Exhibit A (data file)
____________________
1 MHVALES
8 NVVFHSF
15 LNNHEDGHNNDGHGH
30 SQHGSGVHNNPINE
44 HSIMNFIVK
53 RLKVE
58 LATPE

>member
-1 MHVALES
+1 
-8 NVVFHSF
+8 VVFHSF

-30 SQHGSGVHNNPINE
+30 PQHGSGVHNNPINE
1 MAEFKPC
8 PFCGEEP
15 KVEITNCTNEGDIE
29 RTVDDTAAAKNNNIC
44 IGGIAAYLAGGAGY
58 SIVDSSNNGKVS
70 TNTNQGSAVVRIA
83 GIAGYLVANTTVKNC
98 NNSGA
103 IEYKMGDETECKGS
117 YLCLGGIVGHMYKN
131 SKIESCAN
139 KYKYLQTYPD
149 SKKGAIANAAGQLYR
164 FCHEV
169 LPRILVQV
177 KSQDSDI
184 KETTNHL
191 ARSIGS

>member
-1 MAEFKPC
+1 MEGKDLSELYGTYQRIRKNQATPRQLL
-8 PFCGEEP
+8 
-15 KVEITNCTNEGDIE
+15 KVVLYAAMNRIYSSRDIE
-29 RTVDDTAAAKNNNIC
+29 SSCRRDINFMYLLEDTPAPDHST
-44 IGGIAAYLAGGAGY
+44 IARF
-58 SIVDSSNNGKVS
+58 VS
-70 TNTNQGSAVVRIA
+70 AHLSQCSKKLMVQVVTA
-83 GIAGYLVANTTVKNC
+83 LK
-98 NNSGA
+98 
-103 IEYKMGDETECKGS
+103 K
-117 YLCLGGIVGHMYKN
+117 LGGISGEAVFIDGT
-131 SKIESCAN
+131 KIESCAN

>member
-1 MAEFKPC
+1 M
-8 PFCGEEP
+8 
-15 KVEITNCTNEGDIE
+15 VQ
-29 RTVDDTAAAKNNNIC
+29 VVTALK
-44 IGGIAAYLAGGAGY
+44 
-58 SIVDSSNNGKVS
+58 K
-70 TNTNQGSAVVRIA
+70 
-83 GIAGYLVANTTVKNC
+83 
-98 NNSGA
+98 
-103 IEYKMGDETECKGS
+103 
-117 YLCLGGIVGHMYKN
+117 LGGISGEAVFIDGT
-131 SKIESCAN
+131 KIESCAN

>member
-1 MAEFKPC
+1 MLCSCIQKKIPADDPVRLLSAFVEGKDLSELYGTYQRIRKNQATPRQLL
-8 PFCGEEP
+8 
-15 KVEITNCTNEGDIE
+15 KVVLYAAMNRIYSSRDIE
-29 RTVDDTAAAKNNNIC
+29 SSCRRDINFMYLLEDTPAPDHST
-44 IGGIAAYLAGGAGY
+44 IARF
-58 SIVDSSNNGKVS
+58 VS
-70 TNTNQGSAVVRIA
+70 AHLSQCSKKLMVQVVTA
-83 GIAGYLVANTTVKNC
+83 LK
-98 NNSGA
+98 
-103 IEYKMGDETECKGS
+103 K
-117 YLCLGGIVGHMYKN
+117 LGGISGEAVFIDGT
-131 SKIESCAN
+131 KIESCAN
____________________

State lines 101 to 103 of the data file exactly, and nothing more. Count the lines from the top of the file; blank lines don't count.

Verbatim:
-98 NNSGA
+98 
-103 IEYKMGDETECKGS